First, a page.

Today we are honored to be able to share some information about the indigenous peoples of the Great Basin region. The two videos here are an invaluable glimpse into the sustainable living practices, history, and culture of the indigenous peoples of the Great Basin.
Non-natives have a lot to learn from indigenous peoples about ways of living in balance with each other and the lands. Deep Green Resistance prioritizes solidarity with traditional indigenous peoples. Learn more about our principles and indigenous solidarity guidelines here.
Deep Green Resistance Great Basin is working with people from the Shoshone and Goshute nations to fight the Southern Nevada Water Authority (SNWA) Water Grab. Learn more about that struggle on the Deep Green Resistance Southwest Coalition Website.
Stay posted to our websites for more information about upcoming events related to this work.
Introduction to the Goshute Nation
Paiute, Shoshone, and Washoe Pine Nut Harvesting
From the YouTube Description and Comments:
Old footage of Paiute, Shoshone, and Washoe people gathering, harvesting and preparing pine nuts or pinyon nuts which we Paiutes call “tuba”. Native American natural organic diet.
“It is good the Paiute, Shoshone and Washoe people have conserved this legacy inherited by the Grandfathers,….sadly so much knowledge has been lost due to contact with the whiteman, it is good to know this,…i might add there must be different species of pinyon pines, these were mentioned as soft, thin-shelled nuts, whereas the pine nuts found here on the cnetral plateau have very hard shells, needin’ a hammer to break ’em open. Thumbs up to ya Ahwahneechee and tlaskamati for sharin’!! =) ”
“I recently visited my grandparents who live in North Western Nevada (Fernly). I began to notice i was running into a lot of Native’s and felt really proud to be there! I’m half Apache and many of the Native there around North West Nevada are Paiute & Washoe! So i asked my grandpa if there’s anywhere i can go learn about this tribe and he took me to the famous Pyramid Lake!!! It was beautiful. Snow capped mountains and hill tops, blue water. Time stands still there. Native Nation!!!”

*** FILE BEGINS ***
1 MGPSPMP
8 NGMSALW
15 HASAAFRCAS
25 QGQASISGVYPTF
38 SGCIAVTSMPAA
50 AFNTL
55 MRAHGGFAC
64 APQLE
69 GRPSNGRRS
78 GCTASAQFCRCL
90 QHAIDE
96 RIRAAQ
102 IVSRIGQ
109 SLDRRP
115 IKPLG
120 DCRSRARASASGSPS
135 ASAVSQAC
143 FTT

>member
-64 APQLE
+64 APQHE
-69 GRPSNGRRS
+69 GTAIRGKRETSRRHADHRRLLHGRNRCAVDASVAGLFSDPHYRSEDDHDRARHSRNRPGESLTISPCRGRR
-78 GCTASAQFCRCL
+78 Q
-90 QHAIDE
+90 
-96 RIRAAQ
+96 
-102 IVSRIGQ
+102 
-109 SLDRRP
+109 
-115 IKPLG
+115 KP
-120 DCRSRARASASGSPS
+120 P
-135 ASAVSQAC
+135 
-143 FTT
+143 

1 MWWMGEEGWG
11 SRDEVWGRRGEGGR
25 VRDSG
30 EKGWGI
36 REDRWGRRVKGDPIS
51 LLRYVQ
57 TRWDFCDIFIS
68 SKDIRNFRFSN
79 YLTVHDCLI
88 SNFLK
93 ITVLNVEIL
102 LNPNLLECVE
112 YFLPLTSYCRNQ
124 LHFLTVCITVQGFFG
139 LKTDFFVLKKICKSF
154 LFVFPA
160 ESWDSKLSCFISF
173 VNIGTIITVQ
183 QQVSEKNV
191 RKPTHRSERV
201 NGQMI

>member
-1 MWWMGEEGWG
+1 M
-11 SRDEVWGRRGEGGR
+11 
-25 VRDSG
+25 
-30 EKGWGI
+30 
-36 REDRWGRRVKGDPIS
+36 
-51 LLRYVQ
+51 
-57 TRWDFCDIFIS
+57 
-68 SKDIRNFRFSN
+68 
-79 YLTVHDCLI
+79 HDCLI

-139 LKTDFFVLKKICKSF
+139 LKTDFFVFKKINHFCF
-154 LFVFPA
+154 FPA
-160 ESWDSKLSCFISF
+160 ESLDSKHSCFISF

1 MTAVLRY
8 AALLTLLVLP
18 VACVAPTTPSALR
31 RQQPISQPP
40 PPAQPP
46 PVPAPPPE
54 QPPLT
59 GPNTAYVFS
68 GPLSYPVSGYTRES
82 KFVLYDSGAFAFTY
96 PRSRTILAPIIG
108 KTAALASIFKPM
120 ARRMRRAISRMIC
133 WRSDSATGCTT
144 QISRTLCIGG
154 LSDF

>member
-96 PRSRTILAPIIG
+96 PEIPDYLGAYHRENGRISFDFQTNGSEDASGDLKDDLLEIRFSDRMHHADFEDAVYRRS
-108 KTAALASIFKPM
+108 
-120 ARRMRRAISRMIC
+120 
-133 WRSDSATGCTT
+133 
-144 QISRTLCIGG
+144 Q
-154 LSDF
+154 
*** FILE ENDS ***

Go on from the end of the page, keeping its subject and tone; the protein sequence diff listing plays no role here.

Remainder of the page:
About the Great Basin
The Great Basin covers most of Nevada and parts of Utah, Oregon, Idaho and California. Generally, its east boundary is the Wasatch Mountains of Utah and the western edge is formed by the Sierra Nevada and Cascade Mountains that create a rain shadow over much of the Great Basin, preventing many Pacific storms from reaching the region. Northern and southern boundaries, depending on how they are defined, range from the Snake River Plain in the North to the Mojave Desert in the South.
As part of the Basin and Range Province, mountains and valleys are repeated in succession across the region like great waves cast in time. Valleys are 4,000 to 5,000 feet above sea level and mountain peaks range over 10,000 feet in elevation.
Plant communities define different portions of the Great Basin. Forest communities occur at high elevations and include the oldest living organisms on Earth, the Great Basin bristlecone pines, which can live 4,900 years. Lower in elevation are the pinyon/juniper woodlands.